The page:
It’s about time someone took black metal to some new exciting levels. A music style can only go so far until it becomes somewhat stale, and for every album released, there are ten others that do the same thing – and almost none of the time is it markedly better. Black metal is no exception, and I have a lot of respect for bands that try something new and innovative. But there are some bands that don’t need to. Some bands, no matter how many albums they release of the same style, never grow stale and are always the best of the trade when it comes to the style of music they perform.
Among the ranks of bands that perform excellent black metal that never seems to grow stale is Ragnarok. Normally overlooked by fans of black metal, they’ve been going since 1994. Something I cannot understand is how a band that has been going for 16 years, with 6 full length albums (Which are all very critically acclaimed, may I add) can be so criminally overlooked by the general community of black metal fans. Judging by the quality of this record, fans of black metal really need to give this band some needed attention.
A lengthy six years had passed since their previous offering Blackdoor Miracle, a critically acclaimed album that is worshiped by their fans and I cannot see Collectors of the King disappointing anybody at all. Instead, Ragnarok really do show they know exactly what they are doing on this record with monolithic black metal riffs soaring through the air, a distinctive dark and brooding feeling, a blisteringly fast tempo on nearly every song, beautifully performed drumming and well written satanic lyrics. To top it off, Ragnarok add their highly competent songwriting to this angry, dark and frostbitten cake. Every song here is multi-layered and dynamic, which keeps the listener interested until the very end, giving you the urge to play the album again.
The melodies displayed in this album are a definite highlight. They lay on top of the thick, distorted chords beautifully. The melodies themselves have a distinct Windir (ca 1184) or Taake feel to them; there’s a subtle folk influence here – just not in the form of traditional folk. If these songs were at walking pace, you’d find yourself marching to them, preaching the gospel of Ragnarok. They’re engaging and memorable, to the point where I could even recommend this to folk metal fans that don’t really appreciate black metal.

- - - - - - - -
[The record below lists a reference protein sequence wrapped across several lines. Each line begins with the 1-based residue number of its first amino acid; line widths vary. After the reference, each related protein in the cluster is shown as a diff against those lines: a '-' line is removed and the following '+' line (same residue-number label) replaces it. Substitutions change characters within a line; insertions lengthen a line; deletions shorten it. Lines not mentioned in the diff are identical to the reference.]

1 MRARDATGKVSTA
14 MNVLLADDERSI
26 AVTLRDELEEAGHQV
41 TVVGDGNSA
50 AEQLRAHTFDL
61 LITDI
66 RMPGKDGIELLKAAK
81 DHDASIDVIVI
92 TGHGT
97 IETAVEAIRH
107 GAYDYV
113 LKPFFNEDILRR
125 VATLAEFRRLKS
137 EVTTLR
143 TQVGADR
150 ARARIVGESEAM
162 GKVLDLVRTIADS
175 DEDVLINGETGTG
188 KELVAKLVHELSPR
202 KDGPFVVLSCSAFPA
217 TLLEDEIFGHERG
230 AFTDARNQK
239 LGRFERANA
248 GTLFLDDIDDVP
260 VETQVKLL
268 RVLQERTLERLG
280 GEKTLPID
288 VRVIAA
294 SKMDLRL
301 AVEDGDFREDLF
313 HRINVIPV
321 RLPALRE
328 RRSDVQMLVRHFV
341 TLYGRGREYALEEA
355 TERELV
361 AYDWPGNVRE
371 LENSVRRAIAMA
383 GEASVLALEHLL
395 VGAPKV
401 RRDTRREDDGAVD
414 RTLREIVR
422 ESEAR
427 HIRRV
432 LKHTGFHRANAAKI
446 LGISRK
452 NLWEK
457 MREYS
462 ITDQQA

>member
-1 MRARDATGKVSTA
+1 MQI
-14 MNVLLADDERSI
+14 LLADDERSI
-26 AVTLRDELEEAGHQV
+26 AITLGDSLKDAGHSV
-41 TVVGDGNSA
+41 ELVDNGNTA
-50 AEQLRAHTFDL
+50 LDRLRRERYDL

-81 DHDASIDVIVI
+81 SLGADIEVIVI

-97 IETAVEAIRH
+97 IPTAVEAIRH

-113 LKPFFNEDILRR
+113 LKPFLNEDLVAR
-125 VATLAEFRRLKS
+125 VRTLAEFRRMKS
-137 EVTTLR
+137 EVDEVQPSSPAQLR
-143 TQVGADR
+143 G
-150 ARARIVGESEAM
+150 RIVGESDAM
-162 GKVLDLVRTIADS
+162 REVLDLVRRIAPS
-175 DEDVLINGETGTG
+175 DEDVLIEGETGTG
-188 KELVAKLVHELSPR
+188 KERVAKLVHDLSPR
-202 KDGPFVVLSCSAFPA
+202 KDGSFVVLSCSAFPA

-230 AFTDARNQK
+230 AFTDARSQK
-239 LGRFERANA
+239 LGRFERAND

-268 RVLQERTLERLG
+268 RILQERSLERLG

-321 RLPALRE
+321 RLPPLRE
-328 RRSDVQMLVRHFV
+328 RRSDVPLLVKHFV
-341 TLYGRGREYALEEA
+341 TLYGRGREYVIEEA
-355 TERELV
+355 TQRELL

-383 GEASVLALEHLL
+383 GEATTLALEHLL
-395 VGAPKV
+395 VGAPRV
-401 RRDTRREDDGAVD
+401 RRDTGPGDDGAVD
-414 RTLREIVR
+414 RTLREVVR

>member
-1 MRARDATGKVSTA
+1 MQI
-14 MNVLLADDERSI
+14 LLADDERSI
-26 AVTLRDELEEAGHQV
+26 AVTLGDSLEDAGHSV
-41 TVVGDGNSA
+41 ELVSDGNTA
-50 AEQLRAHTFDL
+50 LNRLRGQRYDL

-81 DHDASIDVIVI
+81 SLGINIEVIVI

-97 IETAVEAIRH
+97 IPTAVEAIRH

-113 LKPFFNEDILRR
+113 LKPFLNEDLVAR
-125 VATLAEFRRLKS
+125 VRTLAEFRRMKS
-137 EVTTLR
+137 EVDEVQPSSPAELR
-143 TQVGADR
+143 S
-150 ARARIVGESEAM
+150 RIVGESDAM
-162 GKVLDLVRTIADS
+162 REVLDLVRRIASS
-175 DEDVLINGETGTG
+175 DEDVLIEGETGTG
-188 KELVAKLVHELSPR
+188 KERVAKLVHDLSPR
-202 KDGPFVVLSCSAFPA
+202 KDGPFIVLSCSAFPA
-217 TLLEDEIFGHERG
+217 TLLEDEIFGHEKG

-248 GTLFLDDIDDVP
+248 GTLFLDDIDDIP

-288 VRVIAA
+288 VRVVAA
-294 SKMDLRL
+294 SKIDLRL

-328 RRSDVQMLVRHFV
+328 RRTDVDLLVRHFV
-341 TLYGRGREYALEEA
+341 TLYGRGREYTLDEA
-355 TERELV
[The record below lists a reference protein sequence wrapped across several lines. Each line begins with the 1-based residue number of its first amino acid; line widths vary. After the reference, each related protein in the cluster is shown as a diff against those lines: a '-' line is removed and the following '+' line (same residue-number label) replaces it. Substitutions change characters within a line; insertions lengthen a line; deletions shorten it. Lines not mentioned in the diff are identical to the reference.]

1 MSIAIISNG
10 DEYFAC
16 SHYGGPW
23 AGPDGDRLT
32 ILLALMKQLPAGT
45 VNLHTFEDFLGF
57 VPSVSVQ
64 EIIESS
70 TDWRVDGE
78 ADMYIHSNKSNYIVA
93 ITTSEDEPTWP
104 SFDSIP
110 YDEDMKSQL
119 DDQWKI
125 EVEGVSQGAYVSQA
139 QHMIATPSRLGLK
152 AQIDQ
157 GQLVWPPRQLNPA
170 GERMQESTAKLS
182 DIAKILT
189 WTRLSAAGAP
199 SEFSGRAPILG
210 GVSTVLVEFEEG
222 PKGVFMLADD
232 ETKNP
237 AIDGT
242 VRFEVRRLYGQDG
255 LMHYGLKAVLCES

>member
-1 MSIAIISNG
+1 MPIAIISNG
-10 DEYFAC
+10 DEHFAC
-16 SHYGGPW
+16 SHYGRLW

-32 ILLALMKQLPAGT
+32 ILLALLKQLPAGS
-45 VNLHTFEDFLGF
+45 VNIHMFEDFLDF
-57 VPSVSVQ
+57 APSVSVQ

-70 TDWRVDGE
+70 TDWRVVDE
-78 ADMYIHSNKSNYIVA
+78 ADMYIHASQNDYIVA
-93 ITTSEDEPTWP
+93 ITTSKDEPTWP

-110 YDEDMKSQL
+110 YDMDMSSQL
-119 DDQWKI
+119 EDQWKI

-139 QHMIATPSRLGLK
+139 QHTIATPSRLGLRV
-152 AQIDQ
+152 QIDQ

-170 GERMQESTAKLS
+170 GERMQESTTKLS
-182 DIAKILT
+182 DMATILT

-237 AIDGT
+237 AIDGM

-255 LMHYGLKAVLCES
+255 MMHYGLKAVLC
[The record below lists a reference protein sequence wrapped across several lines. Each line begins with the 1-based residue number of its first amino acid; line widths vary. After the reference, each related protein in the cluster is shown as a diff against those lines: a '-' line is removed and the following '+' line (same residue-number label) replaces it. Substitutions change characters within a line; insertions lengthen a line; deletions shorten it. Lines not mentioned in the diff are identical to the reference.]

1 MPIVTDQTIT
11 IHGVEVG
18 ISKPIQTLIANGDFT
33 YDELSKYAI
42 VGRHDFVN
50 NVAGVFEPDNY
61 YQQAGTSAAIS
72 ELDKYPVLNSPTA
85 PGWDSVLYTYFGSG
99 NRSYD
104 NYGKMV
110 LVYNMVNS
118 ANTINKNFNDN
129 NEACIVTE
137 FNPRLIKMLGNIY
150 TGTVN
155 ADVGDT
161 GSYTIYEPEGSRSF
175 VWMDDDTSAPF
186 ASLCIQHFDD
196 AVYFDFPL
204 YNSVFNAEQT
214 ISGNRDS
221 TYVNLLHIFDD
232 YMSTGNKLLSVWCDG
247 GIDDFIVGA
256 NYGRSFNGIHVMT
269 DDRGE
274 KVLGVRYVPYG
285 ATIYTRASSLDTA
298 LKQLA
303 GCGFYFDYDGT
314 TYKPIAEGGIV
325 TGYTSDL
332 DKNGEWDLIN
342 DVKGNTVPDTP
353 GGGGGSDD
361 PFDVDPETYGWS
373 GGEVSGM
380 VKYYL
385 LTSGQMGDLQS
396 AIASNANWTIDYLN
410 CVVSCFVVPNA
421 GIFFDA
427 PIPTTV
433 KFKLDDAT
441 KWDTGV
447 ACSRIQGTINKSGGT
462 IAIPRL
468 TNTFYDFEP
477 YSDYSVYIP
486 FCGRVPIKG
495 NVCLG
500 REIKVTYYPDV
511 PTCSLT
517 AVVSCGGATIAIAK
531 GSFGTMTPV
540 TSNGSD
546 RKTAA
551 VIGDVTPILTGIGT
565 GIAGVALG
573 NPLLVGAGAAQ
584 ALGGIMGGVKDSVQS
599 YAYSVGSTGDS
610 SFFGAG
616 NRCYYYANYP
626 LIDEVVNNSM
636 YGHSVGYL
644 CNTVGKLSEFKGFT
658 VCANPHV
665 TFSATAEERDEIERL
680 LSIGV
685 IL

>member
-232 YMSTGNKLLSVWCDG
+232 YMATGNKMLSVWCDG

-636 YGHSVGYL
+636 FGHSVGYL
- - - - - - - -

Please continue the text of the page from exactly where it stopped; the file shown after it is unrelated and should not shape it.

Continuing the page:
Every track is a triumph in its own way (with the exception of “Resurrection”, which is the fairly useless intro clocking in at less than a minute). If you’re thinking of checking this out, I’d definitely listen to the title track “Collectors of the King,” it’s probably the highlight of the album. The only criticism I have towards this track is the fact that it ends too soon, I feel like it could have been stretched a bit more and given more of a gradual ending rather than it coming as a surprise. Every song seems to have this feel – but it’s a small niggle.
It’s difficult to go so in depth about an album that doesn’t step a toe out of line. The bottom line is, if you like black metal, you’ll love this. If you’d like to start getting into black metal, this is an album I’d recommend to you. It’s accessible (as far as black metal goes), engaging and superbly executed. Perhaps this will give Ragnarok a place among the kings of black metal, I feel they have earned it. Fans of Taake, Windir and Tsjuder can rest easy with Collectors of the King. As far as modern black metal goes, this is the best you can get.